In the Heat of the Night
(based on true stories)

Walking downstairs from her dorm room, Kali Madrone paused to sketch the lobby from the raised perspective of the stairwell. She had a few hours of sunlight left before her next class. In the months since the fiasco at Hilda's Christmas party down in Georgia, Hilda and Kali had been expertly avoiding each other, dreading the inevitable confrontation. Being roommates didn't make this easy, but so far they'd been fairly successful.
Kali's focus suddenly shifted from the visible to the audible as she became aware of a man yelling downstairs. She struggled to make out the words, but they were cut off by a high scream and the sound of glass breaking. Kali rushed down the stairs. The man's voice came again, with a distinctly Southern drawl. "You've cursed your own name with these disgustin' acts!" A door slammed. Kali leapt down the last three stairs and skidded into the lobby.
Her roommate sat half-through a glass table, surrounded by jagged edges and piles of shards. Kali stared at the gashes all over Hilda's arms and flung the door open to catch her attacker, but the courtyard was empty.
Turning back, she saw that Hilda was still sitting there, making no effort to staunch the cuts on her wrists. Kali knelt down and shook Hilda gently. "Are you all right, hon? Come on, you've got to get out of that table! You're hurt!" She sat back on her heels and scanned the woman's face. Hilda's pupils were almost completely dilated. Kali waved her hand in front of Hilda's eyes. "Hello? Hilda?"
At the sound of her name, Hilda shuddered violently, and burst into tears.
"Oh, Goddess," Kali muttered, putting her arm around her roommate's shoulders. "Let's see... keep the victim warm, do not move the victim, call for help...." She grabbed a phone and began dialing 9-1-1, trying to think how many Southern men she knew. The only ones who came to mind were part of the LaVyrle clan she had met at Hilda's party, but which one? She thought back to the party....

Hilda's uncle saw her coming and lifted the champagne bottle in a salute. "Wayull, here's our li'l twenny-one year old!" he boomed. "Bet all'n yore boyfriends've been pressin' mint juleps into those pretty hands of yours while you been away at college."

Hilda laughed. "Ain't touched a drop, Uncle Mike, ah swear!"
He acted shocked. "Never tasted the nectar of the gods?! Never charged yore soul with fire-water?" Winking, he raised a long, svelte flute glass high and deftly poured a waterfall of champagne into its open crystal mouth. He handed Kali the glass and poured another one for Hilda.
They smiled at him and moved away as he greeted another family member just as raucously.
Kali laughed, mimicking his accent. "'Charge yore soul with fire-water'?"
Hilda grinned. "Yeah. Uncle Mike's just an ole romantic at heart. Prob'ly mah sweetest relative."
"And the only one who wasn't staring at me as if I were a zoo display!"
Hilda looked at her, surprised, and then nodded slowly. "Yeah, that's probably true. This ain't the big city.... 'round here, even Protestants are a curiosity." She sighed, rubbing the back of her neck. "Ah'm sorry they're doin' that. If it makes you uncomfortable, we kin go somewhere else... the woods're real nice at this time of night. You can see all the stars."
Kali shook her head. "No, that's okay. It's nice right here."
Hilda smiled at her. "Anythin' you say." She nodded towards Kali's champagne glass. "Y'all want refills on that?"
"No, I'm fine."
"Okay, then, ah'll be right back." Hilda headed back to Uncle Mike, reappearing in a moment with a newly filled glass, the contents of which disappeared at an alarming rate.
"Hilda, good grief!" Kali remarked. "That's not exactly 'Southern champagne', you know!"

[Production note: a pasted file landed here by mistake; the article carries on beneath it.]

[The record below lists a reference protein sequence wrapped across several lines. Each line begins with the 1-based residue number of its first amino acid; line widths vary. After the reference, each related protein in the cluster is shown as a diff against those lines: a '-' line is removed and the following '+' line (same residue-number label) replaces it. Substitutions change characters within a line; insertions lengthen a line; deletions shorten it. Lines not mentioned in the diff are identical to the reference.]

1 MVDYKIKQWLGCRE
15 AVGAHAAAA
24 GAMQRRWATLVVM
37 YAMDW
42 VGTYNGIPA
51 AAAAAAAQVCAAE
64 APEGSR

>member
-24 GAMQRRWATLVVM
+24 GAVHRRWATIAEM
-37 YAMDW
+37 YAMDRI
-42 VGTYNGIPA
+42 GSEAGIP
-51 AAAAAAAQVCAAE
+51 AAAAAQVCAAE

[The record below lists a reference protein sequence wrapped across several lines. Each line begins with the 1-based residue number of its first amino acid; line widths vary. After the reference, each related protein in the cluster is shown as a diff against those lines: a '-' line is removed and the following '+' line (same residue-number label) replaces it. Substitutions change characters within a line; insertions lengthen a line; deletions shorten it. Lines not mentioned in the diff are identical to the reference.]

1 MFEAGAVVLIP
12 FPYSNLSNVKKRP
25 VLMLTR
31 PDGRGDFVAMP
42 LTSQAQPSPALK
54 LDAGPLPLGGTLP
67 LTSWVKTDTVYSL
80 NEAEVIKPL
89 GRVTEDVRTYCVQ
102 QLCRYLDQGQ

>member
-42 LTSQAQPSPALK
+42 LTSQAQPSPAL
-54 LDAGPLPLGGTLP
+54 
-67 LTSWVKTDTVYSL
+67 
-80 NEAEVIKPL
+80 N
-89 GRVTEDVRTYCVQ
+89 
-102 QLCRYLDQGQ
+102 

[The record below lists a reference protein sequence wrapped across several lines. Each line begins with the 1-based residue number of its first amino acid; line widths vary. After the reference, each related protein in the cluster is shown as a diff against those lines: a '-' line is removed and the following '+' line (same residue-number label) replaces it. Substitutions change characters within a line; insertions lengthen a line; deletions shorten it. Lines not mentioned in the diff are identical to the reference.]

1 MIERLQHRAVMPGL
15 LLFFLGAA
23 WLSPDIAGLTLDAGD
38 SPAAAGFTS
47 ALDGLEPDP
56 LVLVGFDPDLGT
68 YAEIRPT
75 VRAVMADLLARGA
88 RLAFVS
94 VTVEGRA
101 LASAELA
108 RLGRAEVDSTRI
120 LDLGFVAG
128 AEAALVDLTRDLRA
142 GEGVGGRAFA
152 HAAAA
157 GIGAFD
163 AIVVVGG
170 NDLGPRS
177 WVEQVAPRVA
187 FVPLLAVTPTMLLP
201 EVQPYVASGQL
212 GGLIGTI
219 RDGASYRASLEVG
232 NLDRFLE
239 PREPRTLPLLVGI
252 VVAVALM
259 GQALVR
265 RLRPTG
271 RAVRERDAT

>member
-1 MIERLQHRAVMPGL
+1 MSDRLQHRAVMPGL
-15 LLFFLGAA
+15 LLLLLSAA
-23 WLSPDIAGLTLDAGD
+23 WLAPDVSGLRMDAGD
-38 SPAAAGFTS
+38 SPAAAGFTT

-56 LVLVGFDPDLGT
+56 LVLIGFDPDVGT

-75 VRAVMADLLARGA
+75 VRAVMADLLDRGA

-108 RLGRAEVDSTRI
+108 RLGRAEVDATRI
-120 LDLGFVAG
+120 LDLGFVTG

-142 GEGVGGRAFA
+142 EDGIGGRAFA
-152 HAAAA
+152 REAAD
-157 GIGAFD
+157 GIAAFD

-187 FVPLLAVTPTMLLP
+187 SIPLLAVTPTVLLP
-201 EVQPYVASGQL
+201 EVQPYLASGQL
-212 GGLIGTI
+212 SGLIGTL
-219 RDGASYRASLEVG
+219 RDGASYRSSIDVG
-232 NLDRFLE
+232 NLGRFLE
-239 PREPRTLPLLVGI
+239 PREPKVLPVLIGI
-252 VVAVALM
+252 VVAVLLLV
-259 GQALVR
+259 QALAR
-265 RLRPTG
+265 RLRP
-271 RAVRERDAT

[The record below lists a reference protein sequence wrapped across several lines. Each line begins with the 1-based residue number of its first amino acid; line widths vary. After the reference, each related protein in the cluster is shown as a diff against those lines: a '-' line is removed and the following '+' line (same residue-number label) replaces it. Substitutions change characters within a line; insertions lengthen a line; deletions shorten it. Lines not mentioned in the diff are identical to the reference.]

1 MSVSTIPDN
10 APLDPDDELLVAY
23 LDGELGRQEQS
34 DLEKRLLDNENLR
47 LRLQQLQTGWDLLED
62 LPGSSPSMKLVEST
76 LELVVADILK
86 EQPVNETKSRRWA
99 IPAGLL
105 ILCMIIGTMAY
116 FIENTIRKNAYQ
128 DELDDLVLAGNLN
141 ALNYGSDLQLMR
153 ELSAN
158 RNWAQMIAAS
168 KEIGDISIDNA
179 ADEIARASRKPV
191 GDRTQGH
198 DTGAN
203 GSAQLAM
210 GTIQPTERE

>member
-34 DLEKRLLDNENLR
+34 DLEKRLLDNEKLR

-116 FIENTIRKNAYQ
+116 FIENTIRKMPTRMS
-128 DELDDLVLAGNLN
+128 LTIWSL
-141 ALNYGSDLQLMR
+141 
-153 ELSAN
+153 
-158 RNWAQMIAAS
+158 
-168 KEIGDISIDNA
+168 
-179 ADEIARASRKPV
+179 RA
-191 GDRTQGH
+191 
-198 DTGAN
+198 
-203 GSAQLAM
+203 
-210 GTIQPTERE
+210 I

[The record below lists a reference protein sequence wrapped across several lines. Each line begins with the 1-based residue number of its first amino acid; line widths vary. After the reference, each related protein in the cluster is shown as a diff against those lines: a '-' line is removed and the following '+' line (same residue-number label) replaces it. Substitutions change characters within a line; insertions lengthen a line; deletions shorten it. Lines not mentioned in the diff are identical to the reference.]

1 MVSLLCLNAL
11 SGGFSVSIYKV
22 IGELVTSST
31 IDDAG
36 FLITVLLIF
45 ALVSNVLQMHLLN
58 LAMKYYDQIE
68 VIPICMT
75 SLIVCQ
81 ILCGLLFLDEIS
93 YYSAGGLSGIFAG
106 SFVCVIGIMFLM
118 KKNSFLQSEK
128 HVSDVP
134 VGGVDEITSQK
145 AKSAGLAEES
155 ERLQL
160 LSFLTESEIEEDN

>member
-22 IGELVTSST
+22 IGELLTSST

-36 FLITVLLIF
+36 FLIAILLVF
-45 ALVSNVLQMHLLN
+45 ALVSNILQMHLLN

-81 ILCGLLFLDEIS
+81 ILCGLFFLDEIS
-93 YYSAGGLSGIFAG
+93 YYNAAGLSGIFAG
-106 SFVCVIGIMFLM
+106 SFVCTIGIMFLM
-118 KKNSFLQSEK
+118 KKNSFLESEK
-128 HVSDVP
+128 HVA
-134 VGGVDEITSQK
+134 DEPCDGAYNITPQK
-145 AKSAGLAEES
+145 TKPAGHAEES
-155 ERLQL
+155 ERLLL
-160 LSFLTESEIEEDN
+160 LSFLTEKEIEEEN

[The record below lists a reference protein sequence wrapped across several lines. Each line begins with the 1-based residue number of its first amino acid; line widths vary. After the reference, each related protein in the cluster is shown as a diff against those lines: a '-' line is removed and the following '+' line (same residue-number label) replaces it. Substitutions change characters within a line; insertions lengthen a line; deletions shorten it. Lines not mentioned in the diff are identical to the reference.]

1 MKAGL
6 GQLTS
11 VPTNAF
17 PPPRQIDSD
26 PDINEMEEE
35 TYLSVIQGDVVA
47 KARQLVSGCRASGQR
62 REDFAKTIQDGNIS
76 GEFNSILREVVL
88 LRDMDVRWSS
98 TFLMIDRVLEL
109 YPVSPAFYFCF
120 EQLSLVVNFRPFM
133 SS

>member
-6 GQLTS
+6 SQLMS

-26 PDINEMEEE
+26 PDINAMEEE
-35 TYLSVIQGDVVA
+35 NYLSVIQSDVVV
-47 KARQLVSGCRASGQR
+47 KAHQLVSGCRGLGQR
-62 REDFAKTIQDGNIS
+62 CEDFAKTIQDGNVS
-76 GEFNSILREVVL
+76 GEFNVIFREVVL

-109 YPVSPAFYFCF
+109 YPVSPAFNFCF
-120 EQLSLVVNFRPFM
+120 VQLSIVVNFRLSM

Hilda giggled, draining the glass. "This tastes much better than Diet Coke!" she announced.
Kali smiled slightly, but the smile turned into a strained frown when she spotted another of Hilda's relatives heading straight for them. "There's that woman who's been staring at me all night," she said, touching Hilda's elbow.
Hilda looked around and identified the woman immediately, groaning, "Aunt Beulah. You don't want to meet her, believe me."
"I think I'd better disappear before she tries to see if my skin color rubs off, or asks how many toes 'my people' have!"
"Ah'll see y'all later," Hilda called over her shoulder before being accosted by a shriek of "Ohhhhhhhh, Hildegarde Marieeeeeeee! How you've GROWN!"
Kali wandered back towards the house, and ran into Hilda's Uncle Mike. "Enjoyin' the party?" he smiled broadly.
Kali found herself smiling back. "Well enough," she replied, glancing involuntarily across the garden at Aunt Beulah.
Uncle Mike saw the look. "Pay no attention to them. Mannerless blaggarts, every one," he declared with relish.
Kali laughed. "Mannerless whats?"
"What are they teachin' y'all at school that they haven't mentioned the mannerless blaggarts of the world?" he remarked in mock-amazed tones.
Kali considered this for a moment. "You mean mannerless blackguards, maybe?" she suggested warily.
Uncle Mike looked thoughtful. "Could be, could wayull be," he agreed, knocking back the rest of his drink and changing the subject. "So, y'all're mah niece's roommate, are ya? Declared a major yet?"
"Poly Sci. I'm aiming for a career in law. Hilda and I have most of our classes together."
Uncle Mike frowned. "How kin that be? Ah thought Hilda was majorin' in Home Ec. or somethin'."
Kali wondered if she could continue this discussion without getting her roommate into trouble. "Women's Studies," she said hesitantly. "She's doing an interdisciplinary major with Political Science and Women's Studies."
"Women's Studies, right! Ah knew it was somethin' lak that."
Kali shook her head doubtfully. "Right."
They drifted apart into the warm Georgia night. Kali walked towards the trees at the edge of the vast property, listening to the crickets and skeeters singing. She saw her roommate's back through the trees, walking rather unsteadily through the forest. Hilda had obviously had one too many glasses of champagne. Well, one drunken night wouldn't hurt her, and the party was so large that a few spiffled guests would probably go unnoticed.